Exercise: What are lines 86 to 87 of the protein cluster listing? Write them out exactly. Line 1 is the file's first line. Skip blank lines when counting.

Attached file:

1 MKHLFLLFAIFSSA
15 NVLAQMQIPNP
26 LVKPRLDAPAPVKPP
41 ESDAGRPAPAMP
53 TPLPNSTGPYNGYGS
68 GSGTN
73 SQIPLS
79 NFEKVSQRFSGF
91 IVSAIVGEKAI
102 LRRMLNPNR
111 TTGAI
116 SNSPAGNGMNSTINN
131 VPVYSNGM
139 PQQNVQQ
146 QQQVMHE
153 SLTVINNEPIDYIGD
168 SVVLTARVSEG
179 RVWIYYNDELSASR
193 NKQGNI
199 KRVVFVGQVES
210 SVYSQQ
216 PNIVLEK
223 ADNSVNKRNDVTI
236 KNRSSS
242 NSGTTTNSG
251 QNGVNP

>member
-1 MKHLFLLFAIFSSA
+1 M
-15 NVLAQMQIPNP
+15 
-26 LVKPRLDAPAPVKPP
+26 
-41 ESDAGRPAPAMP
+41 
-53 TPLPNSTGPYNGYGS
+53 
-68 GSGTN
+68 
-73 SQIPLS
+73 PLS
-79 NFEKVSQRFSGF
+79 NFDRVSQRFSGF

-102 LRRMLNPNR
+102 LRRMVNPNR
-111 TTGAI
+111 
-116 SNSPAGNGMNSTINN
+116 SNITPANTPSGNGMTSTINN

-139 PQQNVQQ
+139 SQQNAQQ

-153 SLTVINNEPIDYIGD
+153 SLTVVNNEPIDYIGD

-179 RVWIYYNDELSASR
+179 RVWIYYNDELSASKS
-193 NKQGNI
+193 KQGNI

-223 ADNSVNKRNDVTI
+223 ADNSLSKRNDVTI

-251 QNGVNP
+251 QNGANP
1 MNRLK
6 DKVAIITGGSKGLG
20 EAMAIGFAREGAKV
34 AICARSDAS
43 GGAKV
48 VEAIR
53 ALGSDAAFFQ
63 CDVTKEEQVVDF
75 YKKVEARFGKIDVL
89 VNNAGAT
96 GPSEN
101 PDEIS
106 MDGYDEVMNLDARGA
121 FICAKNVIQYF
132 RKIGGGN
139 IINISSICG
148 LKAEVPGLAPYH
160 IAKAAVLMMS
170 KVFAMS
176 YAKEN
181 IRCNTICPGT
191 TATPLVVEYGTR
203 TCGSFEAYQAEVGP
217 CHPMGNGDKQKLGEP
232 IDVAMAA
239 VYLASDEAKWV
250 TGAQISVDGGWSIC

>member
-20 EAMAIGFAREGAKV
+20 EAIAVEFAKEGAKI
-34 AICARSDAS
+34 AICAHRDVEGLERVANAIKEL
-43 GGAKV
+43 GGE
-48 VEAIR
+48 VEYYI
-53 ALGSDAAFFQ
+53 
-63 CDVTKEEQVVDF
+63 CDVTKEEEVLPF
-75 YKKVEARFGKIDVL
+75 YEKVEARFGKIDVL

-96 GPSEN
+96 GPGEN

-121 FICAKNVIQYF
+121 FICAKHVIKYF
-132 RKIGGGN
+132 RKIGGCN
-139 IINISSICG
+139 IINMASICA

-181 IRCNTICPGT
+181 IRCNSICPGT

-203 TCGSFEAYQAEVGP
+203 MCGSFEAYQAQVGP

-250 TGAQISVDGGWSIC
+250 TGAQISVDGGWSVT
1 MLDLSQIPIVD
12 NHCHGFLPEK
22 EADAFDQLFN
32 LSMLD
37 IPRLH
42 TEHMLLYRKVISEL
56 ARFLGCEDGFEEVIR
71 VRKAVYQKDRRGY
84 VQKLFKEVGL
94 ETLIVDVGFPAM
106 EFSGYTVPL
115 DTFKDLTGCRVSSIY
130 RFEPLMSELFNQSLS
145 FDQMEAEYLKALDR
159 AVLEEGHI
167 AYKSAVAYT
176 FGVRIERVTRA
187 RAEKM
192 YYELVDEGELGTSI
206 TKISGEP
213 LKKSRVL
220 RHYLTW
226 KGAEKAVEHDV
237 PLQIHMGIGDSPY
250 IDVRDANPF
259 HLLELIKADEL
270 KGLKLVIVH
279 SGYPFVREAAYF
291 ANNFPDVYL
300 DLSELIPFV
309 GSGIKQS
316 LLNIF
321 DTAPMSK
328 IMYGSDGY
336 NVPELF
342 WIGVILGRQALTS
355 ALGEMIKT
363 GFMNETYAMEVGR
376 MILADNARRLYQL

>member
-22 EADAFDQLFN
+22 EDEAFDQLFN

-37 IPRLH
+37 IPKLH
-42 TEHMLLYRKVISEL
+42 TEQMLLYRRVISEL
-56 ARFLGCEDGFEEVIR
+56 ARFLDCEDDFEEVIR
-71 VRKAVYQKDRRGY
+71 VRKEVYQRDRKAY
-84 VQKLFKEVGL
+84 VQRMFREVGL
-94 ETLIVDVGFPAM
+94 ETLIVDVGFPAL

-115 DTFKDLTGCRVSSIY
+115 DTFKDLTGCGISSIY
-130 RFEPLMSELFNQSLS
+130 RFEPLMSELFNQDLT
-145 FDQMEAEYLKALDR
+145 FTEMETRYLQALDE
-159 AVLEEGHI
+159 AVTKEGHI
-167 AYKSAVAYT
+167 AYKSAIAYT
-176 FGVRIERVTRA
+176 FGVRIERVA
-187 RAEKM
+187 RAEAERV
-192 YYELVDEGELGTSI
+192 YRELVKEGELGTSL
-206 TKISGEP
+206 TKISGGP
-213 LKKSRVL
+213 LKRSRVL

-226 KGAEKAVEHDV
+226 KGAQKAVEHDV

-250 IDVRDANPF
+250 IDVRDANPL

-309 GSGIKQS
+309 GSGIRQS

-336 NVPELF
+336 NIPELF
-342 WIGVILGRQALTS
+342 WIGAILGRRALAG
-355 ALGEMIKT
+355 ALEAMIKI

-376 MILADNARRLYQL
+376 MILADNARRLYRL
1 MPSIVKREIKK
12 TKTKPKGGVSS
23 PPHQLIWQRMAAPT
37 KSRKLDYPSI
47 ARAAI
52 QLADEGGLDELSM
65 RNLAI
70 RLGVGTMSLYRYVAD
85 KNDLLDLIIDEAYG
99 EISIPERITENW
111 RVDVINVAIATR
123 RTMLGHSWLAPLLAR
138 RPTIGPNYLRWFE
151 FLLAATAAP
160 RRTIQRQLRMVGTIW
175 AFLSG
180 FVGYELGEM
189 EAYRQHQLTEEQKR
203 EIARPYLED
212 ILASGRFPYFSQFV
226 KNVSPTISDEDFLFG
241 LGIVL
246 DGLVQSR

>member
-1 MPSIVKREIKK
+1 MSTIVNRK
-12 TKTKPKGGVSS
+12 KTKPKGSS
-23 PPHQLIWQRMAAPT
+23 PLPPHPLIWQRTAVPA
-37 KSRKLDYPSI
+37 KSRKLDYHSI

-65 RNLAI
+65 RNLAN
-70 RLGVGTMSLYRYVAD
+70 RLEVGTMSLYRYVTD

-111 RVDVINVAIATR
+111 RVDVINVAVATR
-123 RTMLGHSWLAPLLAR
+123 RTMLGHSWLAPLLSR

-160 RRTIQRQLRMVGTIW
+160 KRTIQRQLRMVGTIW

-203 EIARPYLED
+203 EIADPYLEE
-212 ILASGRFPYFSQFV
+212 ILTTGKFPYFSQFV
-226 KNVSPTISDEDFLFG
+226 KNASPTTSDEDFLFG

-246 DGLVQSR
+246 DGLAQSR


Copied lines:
232 IDVAMAA
239 VYLASDEAKWV